principle employees or students
Publication not Publication is necessary work/study in an offensive or
necessary abusive environment
• test: Won an ordinary prudent
person would engage in the
• Discrimination allegedly harassing conduct
◦ laws against discrimination • elements:
▪ Universal Declaration Of Human ◦ plaintiff was subjected to
Rights sexual advances, requests
▪ International Convention On for sexual favors, or other
Economic, Social, And Cultural verbal or physical conduct
Rights of sexual nature
▪ International Convention On The ◦ that the defendant's
Ekements Of All Forms Of Racial conduct was unwelcome
Discrimination ◦ that the conduct was
▪ Convention Agaisnt Discrimination sufficiently sever or
In Education pervasive to alter the
▪ Convention Concerning conditions of the victim's
Discrimination In Respect Of employment and create an
Employment And Occupation abusing work environment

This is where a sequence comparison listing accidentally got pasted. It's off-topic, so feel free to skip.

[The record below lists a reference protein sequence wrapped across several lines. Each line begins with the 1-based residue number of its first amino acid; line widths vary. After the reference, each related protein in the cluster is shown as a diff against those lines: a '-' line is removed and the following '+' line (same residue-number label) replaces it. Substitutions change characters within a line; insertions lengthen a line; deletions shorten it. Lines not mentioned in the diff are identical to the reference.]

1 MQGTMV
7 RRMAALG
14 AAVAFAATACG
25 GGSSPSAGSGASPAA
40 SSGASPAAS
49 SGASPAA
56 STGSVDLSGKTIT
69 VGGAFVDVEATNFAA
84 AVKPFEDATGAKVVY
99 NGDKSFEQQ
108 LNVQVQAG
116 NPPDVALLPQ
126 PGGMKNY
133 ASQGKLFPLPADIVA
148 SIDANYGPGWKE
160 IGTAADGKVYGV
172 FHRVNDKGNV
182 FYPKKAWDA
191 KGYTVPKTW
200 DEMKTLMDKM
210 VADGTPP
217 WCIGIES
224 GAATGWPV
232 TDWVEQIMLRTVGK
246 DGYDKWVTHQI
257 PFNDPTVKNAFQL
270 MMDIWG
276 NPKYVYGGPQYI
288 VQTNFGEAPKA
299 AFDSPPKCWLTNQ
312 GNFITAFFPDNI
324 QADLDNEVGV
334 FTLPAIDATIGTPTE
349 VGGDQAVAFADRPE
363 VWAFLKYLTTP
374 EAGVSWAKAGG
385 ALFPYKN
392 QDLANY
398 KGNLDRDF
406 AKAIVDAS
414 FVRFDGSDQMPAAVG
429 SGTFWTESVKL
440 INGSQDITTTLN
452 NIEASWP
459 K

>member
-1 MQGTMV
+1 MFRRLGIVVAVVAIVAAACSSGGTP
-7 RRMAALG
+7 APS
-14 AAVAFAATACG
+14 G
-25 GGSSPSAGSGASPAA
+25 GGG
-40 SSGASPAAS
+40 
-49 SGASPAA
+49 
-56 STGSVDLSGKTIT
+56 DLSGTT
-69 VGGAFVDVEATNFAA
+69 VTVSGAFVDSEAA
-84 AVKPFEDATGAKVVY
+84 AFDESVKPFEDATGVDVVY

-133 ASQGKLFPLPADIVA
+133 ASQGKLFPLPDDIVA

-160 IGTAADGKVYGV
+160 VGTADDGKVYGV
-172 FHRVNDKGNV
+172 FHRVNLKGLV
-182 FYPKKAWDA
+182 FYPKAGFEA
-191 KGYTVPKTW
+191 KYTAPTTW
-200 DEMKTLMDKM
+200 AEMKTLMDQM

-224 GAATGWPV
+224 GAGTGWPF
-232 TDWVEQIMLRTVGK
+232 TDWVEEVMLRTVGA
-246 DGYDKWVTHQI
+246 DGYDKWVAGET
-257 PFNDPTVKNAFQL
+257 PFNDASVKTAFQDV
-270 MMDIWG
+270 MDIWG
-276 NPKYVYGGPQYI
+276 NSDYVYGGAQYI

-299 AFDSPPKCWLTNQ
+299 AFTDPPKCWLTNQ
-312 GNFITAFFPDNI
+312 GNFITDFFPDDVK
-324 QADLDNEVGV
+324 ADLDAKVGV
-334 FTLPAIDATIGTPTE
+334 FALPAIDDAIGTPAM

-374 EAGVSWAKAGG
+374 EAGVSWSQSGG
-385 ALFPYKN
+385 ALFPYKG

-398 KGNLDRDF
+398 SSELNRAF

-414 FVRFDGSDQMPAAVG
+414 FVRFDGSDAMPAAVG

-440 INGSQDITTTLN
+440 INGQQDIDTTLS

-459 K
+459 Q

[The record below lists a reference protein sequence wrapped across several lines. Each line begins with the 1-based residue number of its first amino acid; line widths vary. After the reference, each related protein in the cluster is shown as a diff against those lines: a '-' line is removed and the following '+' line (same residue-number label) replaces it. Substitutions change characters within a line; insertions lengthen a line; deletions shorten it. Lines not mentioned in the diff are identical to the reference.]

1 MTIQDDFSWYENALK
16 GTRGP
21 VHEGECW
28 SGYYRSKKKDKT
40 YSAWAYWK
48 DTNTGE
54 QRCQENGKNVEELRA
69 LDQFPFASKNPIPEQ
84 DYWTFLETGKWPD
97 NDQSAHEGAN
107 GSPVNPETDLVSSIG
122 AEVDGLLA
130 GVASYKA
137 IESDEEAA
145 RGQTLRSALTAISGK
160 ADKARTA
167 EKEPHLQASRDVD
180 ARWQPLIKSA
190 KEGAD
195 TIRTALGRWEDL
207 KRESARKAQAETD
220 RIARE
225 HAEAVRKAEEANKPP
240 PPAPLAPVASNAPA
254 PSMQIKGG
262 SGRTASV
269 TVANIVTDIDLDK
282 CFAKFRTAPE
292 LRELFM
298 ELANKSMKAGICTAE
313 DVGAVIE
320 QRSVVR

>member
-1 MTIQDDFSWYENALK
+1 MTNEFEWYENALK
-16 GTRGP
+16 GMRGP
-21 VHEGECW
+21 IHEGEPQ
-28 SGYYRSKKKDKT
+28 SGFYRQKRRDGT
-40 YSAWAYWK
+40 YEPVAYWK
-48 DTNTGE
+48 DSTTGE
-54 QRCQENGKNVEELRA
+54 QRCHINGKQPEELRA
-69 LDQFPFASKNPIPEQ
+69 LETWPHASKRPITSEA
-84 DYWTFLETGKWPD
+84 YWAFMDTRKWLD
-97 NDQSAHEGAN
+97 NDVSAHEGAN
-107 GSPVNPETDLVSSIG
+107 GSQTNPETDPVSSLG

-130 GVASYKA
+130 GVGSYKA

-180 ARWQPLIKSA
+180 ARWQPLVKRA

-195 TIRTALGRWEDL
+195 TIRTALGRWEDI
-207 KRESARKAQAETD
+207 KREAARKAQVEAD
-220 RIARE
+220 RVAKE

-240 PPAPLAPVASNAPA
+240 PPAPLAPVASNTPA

▪ Art. 135, Labor Code ◦ punishment: imprisonment of 1mo. to
▪ RA 7277, Magna Carta For 6mo. or a fine of 10k-20k
Disabled Persons ◦ 3 years prescriptive period
▪ RA 8504 (discrimination Against

jmvdg 20 1st Sem/ A.Y. 2010-2011

Torts & Damages
AUF School of Law Atty. Saben C. Loyola

CHAPTER 8 public official, especially when he is of

TORTS WITH INDEPENDENT CIVIL ACTION high rank, no criminal action was thus
filed by the prosecuting attorney
INDEPENDENT CIVIL ACTION ◦ the requirement of proof beyond
• violation of civil rights reasonable doubt often prevented the
• violation of political rights appropriate punishment
• defamation ◦ direct and open violation of the Penal
• fraud Code trampling upon the freedom
• physical injuries named are not so frequent as those
• neglect of public officers subtle,clever and indirect ways which
do not come within the pale of penal
examples: laws
• Art. 32, NCC • normally involves intentional acts but can
• Art. 33, NCC also be committed through negligence,
thus good faith on the part of the defendant
• Art. 34, NCC
does not necessarily excuse such violation
• Art. 135 of the Labor Code
• liability for violation of any of these rights